Means-Testing Retirement Benefits in the UK - Is it Efficient?
Means-testing pension benefits allows governments to accurately target poor pensioners while at the same time keeping the system small and pension outlays under control. With low contribution rates labor supply distortions are fairly modest in a means-tested system. With respect to savings distortions, the effects are not so clear-cut.
Those who are eligible for means-tested benefits have a lower incentive to save since the effective return on private retirement savings is reduced relative to those who are not eligible. The strength of the distortion depends on the taper rate which defines the amount of benefit reduction for every additional £ saved. However, while lower taper rates reduce savings distortions of those who are already eligible they also increase distortions for those who are newly covered by the system. When more households receive benefits, contribution rates and labor supply distortions also rise again. Consequently, the optimal taper rate has to trade off distortions of labor supply and savings against distributional and social insurance objectives. A further question arises with respect to the differential treatment of different types of private resources. Especially in countries that operate a multi-tier pension system the optimal system design may include different taper rates for private and second tier pension wealt. Consequently, although means-tested benefits are typically included in pay-as-you-go financed social security systems, the organization differs substantially across OECD countries with respect to benefit generosity, household coverage and the targeting of resources.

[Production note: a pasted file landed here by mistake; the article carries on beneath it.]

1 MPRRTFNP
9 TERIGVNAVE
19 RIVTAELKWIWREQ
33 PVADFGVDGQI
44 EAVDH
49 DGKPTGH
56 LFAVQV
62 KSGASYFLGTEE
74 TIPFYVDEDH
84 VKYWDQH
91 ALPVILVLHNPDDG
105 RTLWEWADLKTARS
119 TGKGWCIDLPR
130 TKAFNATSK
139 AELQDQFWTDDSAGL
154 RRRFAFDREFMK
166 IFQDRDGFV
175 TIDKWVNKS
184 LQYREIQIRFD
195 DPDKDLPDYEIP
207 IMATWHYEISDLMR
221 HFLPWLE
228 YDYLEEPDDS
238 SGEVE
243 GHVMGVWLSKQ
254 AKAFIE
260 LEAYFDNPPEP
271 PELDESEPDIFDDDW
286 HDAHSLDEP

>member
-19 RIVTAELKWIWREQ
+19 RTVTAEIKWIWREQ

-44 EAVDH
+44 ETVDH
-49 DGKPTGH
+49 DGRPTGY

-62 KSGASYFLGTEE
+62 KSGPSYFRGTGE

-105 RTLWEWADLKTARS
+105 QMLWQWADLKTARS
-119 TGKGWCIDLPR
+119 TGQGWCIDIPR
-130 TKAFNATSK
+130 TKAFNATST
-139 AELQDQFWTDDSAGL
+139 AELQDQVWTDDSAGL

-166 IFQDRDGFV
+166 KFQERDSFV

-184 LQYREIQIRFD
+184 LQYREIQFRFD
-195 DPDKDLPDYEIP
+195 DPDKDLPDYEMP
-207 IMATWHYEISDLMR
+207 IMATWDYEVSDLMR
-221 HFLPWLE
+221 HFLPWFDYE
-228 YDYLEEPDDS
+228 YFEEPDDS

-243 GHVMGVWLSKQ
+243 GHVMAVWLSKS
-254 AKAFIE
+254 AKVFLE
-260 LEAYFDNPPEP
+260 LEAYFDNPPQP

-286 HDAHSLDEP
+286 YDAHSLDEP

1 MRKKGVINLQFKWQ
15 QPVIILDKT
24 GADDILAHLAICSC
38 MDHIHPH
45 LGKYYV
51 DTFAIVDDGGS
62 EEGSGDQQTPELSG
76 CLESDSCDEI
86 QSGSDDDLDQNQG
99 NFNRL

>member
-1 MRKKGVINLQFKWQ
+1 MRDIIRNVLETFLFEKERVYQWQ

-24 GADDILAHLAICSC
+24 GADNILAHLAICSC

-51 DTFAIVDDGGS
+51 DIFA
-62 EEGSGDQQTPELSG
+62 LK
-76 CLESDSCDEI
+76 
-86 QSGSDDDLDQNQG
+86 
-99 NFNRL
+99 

The present paper attempts to shedmore light on the economic mechanics and costs of means-testing by taking a recent reform of the UK pension system as a starting point.